Piloncillo is the name given in Mexico to small blocks or bricks of unrefined solid cane sugar. They are also often seen in the shape of small truncated cones.

In Central America and South America, piloncillo is called Panela or "tapa dulce" (in Costa Rica) because of its bottle-cap shape. In Panama it is called raspadura, thought to derive from the words "raspar" (to scrape) and "duro" (hard), a reference to the way the hard sugar brick is shaven to produce usable shards for cooking. The local dialect often drops the letter "s"; the word spoken is "ra'padura" or rapadura.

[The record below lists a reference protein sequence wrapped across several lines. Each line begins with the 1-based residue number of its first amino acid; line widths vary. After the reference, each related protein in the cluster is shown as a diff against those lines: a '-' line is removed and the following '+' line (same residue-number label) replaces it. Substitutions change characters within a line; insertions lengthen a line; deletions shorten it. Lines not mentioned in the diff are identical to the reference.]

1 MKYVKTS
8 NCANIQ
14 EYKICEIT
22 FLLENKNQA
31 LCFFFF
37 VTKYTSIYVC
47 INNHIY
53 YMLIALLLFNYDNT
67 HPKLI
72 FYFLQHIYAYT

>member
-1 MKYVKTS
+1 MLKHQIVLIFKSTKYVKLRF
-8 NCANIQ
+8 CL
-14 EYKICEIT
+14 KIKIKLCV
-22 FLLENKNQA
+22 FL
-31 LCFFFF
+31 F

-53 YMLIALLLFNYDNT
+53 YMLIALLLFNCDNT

The color of piloncillo ranges from light tan to dark brown. Piloncillo was considered an inferior sweetener, used as a cheaper substitute for refined sugar in dishes and desserts which did not require a colorless sweetener.

Despite its inferior reputation, many Mexican desserts are made with piloncillo, such as atole, capirotada, sweet potatoes, flan, and more.


Piloncillo. .

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